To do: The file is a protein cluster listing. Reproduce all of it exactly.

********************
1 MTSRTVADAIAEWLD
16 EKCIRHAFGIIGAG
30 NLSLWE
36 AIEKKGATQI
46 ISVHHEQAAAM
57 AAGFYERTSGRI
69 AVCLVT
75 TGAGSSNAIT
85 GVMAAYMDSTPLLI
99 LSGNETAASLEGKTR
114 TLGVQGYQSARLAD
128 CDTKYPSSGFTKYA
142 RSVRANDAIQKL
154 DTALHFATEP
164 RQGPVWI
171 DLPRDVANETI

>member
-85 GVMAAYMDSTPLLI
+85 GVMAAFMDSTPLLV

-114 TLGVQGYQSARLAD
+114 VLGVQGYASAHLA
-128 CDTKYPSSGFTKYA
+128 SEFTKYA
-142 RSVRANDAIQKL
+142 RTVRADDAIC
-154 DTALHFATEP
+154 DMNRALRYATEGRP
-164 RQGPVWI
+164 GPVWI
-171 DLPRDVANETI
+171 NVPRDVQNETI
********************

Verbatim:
1 MTSRTVADAIAEWLD
16 EKCIRHAFGIIGAG
30 NLSLWE
36 AIEKKGATQI
46 ISVHHEQAAAM
57 AAGFYERTSGRI
69 AVCLVT
75 TGAGSSNAIT
85 GVMAAYMDSTPLLI
99 LSGNETAASLEGKTR
114 TLGVQGYQSARLAD
128 CDTKYPSSGFTKYA
142 RSVRANDAIQKL
154 DTALHFATEP
164 RQGPVWI
171 DLPRDVANETI

>member
-85 GVMAAYMDSTPLLI
+85 GVMAAFMDSTPLLV

-114 TLGVQGYQSARLAD
+114 VLGVQGYASAHLA
-128 CDTKYPSSGFTKYA
+128 SEFTKYA
-142 RSVRANDAIQKL
+142 RTVRADDAIC
-154 DTALHFATEP
+154 DMNRALRYATEGRP
-164 RQGPVWI
+164 GPVWI
-171 DLPRDVANETI
+171 NVPRDVQNETI